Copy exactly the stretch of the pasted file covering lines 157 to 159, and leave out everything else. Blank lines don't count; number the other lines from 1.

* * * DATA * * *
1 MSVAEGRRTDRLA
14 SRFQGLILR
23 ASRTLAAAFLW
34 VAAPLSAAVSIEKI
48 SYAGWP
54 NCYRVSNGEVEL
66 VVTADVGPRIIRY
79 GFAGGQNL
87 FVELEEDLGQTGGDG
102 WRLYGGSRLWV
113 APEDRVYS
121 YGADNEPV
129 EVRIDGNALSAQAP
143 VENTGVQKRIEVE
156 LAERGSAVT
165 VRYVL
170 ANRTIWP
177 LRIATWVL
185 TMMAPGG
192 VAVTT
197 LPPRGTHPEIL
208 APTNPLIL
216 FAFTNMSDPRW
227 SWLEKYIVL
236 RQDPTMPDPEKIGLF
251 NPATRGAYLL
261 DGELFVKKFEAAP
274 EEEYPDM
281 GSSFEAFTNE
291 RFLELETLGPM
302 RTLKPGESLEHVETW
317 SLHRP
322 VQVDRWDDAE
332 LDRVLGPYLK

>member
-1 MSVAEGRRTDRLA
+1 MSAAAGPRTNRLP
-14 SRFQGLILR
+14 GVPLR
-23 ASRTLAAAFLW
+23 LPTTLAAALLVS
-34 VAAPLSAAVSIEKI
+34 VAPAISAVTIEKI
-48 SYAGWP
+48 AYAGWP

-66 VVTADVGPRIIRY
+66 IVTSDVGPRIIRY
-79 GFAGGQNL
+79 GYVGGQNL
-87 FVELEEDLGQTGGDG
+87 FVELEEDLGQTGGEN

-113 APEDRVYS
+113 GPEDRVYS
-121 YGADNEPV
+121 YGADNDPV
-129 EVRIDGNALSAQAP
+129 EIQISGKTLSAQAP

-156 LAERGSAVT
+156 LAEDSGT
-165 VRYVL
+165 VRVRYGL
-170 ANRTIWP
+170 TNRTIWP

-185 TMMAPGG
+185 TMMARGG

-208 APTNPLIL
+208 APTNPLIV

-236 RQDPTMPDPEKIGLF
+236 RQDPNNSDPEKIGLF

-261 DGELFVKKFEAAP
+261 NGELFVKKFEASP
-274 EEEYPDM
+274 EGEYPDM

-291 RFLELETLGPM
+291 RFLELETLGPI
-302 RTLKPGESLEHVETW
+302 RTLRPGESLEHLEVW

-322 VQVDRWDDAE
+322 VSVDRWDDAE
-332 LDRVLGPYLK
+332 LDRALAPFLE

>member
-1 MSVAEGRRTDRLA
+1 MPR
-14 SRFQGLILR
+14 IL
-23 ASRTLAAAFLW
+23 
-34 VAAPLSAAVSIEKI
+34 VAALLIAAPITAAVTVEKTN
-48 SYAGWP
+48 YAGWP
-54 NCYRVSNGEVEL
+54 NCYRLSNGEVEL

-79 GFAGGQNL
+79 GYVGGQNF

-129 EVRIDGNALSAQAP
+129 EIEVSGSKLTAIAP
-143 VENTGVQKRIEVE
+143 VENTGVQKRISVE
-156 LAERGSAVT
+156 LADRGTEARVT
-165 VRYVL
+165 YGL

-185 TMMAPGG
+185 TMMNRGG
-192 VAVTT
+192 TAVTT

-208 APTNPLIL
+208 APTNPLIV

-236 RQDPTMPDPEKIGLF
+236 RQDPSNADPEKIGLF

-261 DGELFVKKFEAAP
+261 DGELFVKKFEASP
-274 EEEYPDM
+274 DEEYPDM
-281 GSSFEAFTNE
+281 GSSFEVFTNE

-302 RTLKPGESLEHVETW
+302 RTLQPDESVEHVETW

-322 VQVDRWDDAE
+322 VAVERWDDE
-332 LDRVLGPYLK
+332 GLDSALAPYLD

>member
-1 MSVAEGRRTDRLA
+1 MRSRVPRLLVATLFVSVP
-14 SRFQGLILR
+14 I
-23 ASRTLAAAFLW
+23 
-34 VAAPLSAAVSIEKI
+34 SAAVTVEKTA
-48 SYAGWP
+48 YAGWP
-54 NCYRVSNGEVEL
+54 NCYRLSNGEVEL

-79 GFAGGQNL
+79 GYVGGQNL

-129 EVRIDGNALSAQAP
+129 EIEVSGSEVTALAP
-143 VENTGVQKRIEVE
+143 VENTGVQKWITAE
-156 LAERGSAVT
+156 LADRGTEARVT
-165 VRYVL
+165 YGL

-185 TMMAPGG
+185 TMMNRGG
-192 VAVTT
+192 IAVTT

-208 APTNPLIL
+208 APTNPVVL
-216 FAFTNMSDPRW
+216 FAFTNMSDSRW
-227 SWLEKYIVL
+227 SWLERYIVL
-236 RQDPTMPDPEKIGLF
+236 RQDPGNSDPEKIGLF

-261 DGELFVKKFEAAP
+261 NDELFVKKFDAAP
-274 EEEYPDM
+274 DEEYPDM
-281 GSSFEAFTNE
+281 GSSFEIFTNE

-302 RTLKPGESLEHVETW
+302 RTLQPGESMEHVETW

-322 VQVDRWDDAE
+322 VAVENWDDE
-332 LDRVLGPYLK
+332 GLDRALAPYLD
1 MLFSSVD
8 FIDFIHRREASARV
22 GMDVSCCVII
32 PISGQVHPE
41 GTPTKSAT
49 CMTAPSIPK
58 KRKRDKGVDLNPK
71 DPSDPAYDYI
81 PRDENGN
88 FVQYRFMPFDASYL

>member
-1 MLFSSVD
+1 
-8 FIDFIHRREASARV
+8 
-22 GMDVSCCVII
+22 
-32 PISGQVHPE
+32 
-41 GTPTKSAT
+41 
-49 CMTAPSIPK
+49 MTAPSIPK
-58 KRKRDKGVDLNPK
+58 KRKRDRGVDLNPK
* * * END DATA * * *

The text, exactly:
+227 SWLERYIVL
-236 RQDPTMPDPEKIGLF
+236 RQDPGNSDPEKIGLF